[PATCH 3/3] clk: meson: clk-pll: always enable a critical PLL when setting the rate
sboyd at kernel.org
Fri Sep 20 09:52:42 PDT 2019
Quoting Neil Armstrong (2019-09-20 01:06:58)
> Hi Stephen,
> On 19/09/2019 19:06, Stephen Boyd wrote:
> > Quoting Jerome Brunet (2019-09-19 06:01:28)
> >> On Thu 19 Sep 2019 at 11:38, Neil Armstrong <narmstrong at baylibre.com> wrote:
> >>> Make sure we always enable a PLL on a set_rate() when the PLL is
> >>> flagged as critical.
> >>> This fixes the case when the Amlogic G12A SYS_PLL gets disabled by the
> >>> PSCI firmware when resuming from suspend-to-memory, in the case
> >>> where the CPU was not clocked by the SYS_PLL, but by the fixed PLL
> >>> fixed divisors.
> >>> In this particular case, when changing the PLL rate, CCF doesn't handle
> >>> the fact the PLL could have been disabled in the meantime and set_rate()
> >>> only changes the rate and never enables it again.
> >>> Fixes: d6e81845b7d9 ("clk: meson: clk-pll: check if the clock is already enabled')
> >>> Signed-off-by: Neil Armstrong <narmstrong at baylibre.com>
> >>> ---
> >>> drivers/clk/meson/clk-pll.c | 2 +-
> >>> 1 file changed, 1 insertion(+), 1 deletion(-)
> >>> diff --git a/drivers/clk/meson/clk-pll.c b/drivers/clk/meson/clk-pll.c
> >>> index ddb1e5634739..8c5adccb7959 100644
> >>> --- a/drivers/clk/meson/clk-pll.c
> >>> +++ b/drivers/clk/meson/clk-pll.c
> >>> @@ -379,7 +379,7 @@ static int meson_clk_pll_set_rate(struct clk_hw *hw, unsigned long rate,
> >>> }
> >>> /* If the pll is stopped, bail out now */
> >>> - if (!enabled)
> >>> + if (!(hw->init->flags & CLK_IS_CRITICAL) && !enabled)
> >> This is surely a work around to the issue at hand but:
> >> * Enabling the clock, critical or not, should not be done but the
> >> set_rate() callback. This is not the purpose of this callback.
> >> * Enabling the clock in such way does not walk the tree. So, if there is
> >> ever another PSCI Fw which disable we would get into the same issue
> >> again. IOW, This is not specific to the PLL driver so it should not have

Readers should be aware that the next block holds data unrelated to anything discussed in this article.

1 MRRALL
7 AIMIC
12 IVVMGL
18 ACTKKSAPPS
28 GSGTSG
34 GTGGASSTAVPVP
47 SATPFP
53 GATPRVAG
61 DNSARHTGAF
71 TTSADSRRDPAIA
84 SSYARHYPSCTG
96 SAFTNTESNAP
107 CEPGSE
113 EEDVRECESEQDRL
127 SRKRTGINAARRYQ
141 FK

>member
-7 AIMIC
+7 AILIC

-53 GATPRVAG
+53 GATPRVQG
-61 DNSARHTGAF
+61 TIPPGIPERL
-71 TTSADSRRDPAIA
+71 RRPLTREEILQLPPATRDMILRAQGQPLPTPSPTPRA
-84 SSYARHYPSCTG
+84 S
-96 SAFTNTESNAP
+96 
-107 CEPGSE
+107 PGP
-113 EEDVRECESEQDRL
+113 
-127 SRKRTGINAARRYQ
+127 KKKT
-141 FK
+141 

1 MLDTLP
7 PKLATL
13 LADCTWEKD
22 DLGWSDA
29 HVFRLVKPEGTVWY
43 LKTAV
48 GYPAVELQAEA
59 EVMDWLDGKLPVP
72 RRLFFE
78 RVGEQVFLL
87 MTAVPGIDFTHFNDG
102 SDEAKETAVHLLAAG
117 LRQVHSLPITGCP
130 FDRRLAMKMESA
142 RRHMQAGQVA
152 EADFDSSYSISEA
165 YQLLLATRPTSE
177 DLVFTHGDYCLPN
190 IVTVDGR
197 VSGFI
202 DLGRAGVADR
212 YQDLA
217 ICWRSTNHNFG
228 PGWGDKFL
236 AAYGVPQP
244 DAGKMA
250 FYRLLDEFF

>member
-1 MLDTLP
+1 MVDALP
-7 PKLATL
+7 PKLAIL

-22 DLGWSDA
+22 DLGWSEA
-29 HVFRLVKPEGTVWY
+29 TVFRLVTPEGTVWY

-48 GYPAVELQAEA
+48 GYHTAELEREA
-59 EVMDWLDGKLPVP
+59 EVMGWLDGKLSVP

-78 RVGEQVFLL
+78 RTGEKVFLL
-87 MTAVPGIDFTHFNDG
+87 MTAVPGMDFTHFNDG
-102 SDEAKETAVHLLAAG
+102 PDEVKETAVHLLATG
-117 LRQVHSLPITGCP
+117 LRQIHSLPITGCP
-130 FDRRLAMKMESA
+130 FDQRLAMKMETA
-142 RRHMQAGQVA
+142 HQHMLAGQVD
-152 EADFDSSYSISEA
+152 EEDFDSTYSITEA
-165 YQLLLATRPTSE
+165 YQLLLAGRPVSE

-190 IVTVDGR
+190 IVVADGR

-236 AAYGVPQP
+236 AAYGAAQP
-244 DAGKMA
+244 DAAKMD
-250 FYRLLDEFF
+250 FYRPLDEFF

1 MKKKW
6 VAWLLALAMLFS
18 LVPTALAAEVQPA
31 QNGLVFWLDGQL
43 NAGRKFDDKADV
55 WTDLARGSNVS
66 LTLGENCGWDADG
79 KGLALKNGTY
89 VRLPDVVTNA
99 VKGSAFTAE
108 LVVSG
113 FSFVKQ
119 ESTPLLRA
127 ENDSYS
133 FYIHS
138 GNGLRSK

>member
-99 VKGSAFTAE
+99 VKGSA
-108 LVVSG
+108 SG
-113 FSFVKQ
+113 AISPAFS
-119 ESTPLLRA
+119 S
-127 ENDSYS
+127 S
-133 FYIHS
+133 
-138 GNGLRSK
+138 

> >> to deal with this.
> > Exactly.
> >> Since this clock can change out of CCF maybe it should be marked with
> >> CLK_GET_RATE_NOCACHE ?
> > Yes, or figure out a way to make the clk state match what PSCI leaves it
> > in on resume from suspend.
> >> When CCF hits a clock with CLK_GET_RATE_NOCACHE while walking the tree,
> >> in addition to to calling get_rate(), CCF could also call is_enabled()
> >> if the clock has CLK_IS_CRITICAL and possibly .enable() ?
> > This logic should go under a new flag. The CLK_GET_RATE_NOCACHE flag
> > specifically means get rate shouldn't be a cached operation. It doesn't
> > relate to the enable state. I hope that you can implement some sort of
> > resume hook that synchronizes the state though so that you don't need to
> > rely on clk_set_rate() or clk_get_rate() to trigger a sync.
> It's exactly the goal of  where I resync a clock tree after a resume.
Ok. I haven't looked at that series yet. We can move this discussion
there if you like.
> But I don't check the enable state, would you mean that:
> if core->ops->enable && core->enable_count > 0 && !clk_core_is_enabled(core)
> along the parent/rate resync ?
> Isn't that dangerous ?
Why is it dangerous? If the clk state is lost across suspend/resume we
need to restore the state of the clk somehow. One way would be to have
the clk driver tell the framework that this clk is now off and to drop
the enable counts for any consumers. Then consumers will need to call
clk_enable() again to turn the clk back on in the consumer resume
callback. Or we can try to be smarter/nicer and restore the clk state to
what the consumer is expecting across suspend/resume. I haven't thought
about what is better or worse.
On the one hand, device drivers already handle some things not being
saved/restored during system low power modes. But on the other hand I
don't know what the policy is for external resources that a device uses,
such as clks or regulators or pinctrl muxing, etc.
More information about the linux-amlogic